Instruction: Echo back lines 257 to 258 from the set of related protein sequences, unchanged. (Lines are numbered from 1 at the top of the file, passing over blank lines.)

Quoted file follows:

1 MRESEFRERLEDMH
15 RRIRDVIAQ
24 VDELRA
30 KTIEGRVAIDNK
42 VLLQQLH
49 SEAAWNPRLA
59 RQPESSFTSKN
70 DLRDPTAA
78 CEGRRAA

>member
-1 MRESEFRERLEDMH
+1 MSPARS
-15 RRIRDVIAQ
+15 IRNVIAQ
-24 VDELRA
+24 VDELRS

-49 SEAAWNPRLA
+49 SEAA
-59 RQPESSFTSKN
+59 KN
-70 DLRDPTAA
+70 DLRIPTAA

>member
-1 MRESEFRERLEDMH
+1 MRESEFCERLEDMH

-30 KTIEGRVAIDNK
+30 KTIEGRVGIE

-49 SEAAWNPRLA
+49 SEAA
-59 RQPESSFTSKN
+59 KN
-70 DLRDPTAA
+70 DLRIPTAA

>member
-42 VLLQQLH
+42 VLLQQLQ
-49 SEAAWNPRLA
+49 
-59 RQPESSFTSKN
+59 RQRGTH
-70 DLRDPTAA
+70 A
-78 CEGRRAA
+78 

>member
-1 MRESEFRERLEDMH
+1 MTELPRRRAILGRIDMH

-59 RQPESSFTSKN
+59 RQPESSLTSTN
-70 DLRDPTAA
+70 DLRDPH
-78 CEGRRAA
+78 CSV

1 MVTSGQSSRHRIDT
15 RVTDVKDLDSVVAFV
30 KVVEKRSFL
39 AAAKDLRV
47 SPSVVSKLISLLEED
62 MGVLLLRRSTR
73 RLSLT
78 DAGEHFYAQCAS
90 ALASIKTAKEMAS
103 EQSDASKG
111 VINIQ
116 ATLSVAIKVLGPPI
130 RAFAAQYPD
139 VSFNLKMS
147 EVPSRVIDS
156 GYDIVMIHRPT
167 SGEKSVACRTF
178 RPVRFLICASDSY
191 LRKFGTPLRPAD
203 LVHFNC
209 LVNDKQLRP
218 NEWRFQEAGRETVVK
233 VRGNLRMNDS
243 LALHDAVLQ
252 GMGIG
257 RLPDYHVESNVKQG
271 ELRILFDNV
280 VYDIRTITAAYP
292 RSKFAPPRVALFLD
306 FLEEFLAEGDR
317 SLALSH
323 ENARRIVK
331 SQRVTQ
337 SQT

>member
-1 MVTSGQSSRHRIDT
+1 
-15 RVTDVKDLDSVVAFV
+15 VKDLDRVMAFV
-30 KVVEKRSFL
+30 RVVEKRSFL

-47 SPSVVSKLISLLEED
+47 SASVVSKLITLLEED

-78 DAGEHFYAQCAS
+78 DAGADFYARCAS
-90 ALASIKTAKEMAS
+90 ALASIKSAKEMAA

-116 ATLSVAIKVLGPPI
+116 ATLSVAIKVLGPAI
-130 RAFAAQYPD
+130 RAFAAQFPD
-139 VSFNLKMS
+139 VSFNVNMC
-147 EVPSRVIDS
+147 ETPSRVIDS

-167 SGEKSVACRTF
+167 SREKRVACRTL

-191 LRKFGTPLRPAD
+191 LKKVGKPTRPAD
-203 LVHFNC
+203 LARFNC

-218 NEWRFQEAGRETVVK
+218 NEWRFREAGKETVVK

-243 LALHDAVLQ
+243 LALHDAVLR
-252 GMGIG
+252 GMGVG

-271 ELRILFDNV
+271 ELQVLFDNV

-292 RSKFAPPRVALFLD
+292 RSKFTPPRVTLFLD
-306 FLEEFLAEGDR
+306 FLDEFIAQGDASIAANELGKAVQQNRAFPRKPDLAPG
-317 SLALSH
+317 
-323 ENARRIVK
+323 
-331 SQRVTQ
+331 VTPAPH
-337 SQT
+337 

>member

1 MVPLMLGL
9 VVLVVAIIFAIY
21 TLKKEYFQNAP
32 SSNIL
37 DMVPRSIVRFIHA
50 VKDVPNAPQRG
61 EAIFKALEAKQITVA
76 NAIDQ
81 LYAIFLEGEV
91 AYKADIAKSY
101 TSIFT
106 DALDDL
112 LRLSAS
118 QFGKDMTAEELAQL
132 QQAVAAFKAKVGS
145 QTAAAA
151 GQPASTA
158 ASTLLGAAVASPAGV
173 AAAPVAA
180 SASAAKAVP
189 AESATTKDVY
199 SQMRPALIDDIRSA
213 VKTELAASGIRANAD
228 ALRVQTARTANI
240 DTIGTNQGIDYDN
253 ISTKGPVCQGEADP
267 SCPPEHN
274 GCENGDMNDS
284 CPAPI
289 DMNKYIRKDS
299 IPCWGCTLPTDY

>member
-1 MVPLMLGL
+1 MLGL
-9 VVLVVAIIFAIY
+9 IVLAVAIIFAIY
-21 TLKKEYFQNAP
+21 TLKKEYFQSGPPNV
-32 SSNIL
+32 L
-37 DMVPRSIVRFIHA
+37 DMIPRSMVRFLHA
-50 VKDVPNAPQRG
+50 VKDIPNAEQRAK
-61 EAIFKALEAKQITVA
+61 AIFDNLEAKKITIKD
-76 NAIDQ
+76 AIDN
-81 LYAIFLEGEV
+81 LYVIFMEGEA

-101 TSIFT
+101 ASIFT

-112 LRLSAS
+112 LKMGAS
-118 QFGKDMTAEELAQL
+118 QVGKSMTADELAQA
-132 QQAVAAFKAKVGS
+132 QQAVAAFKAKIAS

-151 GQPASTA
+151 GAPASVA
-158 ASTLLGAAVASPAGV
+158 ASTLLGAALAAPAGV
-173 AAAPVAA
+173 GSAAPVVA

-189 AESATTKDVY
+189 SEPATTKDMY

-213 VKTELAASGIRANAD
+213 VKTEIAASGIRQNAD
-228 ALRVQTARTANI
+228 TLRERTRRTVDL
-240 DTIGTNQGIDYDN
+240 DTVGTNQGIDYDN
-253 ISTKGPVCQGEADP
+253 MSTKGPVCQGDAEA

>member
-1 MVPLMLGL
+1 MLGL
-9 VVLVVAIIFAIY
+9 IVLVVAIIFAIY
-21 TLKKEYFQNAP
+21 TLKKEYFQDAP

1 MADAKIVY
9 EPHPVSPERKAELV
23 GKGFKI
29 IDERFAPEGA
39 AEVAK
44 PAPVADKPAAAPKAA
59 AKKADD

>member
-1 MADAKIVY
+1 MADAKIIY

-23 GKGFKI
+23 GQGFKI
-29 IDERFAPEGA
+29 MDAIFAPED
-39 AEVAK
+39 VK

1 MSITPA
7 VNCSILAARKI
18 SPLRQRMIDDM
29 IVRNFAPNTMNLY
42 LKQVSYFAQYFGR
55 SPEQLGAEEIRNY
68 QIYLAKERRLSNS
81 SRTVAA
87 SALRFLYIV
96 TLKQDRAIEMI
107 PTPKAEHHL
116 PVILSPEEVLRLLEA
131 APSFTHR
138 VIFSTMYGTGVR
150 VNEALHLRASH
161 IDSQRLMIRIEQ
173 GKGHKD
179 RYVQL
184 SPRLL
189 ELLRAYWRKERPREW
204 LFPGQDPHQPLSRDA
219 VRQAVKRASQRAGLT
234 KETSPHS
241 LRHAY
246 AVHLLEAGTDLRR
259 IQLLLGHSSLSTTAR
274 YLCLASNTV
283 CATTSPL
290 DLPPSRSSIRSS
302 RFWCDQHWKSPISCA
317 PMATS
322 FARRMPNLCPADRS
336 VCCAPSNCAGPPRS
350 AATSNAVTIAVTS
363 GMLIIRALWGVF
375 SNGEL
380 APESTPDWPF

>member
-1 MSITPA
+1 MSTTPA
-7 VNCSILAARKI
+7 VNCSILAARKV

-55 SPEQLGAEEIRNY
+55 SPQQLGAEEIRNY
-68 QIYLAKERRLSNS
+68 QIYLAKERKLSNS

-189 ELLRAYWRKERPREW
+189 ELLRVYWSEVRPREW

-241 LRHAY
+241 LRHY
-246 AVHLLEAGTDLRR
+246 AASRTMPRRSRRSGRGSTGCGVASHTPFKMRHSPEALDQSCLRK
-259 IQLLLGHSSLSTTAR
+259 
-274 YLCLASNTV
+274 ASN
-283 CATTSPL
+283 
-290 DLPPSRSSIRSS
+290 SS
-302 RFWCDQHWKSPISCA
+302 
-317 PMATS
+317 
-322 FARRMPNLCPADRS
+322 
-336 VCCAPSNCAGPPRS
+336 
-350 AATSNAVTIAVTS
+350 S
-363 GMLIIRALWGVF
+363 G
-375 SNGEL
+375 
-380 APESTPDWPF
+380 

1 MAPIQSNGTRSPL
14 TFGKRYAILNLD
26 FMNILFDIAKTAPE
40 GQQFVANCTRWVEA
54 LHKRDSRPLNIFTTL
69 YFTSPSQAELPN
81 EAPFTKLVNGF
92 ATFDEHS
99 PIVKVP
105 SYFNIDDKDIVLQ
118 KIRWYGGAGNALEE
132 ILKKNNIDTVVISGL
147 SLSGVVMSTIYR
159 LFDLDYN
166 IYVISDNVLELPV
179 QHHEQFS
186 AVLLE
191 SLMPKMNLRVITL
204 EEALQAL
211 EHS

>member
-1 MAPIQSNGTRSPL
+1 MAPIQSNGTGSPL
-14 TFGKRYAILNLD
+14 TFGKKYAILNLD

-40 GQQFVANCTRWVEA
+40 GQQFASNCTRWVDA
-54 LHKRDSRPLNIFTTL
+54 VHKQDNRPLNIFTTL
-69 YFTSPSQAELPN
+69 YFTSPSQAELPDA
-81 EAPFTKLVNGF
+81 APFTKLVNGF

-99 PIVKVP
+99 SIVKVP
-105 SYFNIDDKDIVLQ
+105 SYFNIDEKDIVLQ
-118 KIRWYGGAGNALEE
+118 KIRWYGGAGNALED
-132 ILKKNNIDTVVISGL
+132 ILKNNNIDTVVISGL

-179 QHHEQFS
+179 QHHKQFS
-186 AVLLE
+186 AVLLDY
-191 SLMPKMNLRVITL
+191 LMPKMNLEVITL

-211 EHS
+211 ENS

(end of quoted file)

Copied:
246 AVHLLEAGTDLRR
259 IQLLLGHSSLSTTAR